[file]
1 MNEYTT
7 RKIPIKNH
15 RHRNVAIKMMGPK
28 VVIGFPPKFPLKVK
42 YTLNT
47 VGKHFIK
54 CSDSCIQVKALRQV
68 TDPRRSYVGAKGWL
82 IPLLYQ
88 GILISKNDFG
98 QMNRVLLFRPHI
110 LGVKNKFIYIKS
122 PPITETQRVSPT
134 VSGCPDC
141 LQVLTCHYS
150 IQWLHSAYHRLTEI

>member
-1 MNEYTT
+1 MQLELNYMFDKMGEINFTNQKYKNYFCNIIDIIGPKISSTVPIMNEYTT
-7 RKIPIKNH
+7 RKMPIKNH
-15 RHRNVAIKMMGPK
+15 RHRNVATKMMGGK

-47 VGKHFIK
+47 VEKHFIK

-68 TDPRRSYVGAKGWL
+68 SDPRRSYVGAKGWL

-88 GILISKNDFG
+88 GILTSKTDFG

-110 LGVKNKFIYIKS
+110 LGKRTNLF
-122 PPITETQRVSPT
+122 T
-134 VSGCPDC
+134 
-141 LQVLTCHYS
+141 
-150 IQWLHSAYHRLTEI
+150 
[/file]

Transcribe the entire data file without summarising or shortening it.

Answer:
1 MNEYTT
7 RKIPIKNH
15 RHRNVAIKMMGPK
28 VVIGFPPKFPLKVK
42 YTLNT
47 VGKHFIK
54 CSDSCIQVKALRQV
68 TDPRRSYVGAKGWL
82 IPLLYQ
88 GILISKNDFG
98 QMNRVLLFRPHI
110 LGVKNKFIYIKS
122 PPITETQRVSPT
134 VSGCPDC
141 LQVLTCHYS
150 IQWLHSAYHRLTEI

>member
-1 MNEYTT
+1 MQLELNYMFDKMGEINFTNQKYKNYFCNIIDIIGPKISSTVPIMNEYTT
-7 RKIPIKNH
+7 RKMPIKNH
-15 RHRNVAIKMMGPK
+15 RHRNVATKMMGGK

-47 VGKHFIK
+47 VEKHFIK

-68 TDPRRSYVGAKGWL
+68 SDPRRSYVGAKGWL

-88 GILISKNDFG
+88 GILTSKTDFG

-110 LGVKNKFIYIKS
+110 LGKRTNLF
-122 PPITETQRVSPT
+122 T
-134 VSGCPDC
+134 
-141 LQVLTCHYS
+141 
-150 IQWLHSAYHRLTEI
+150 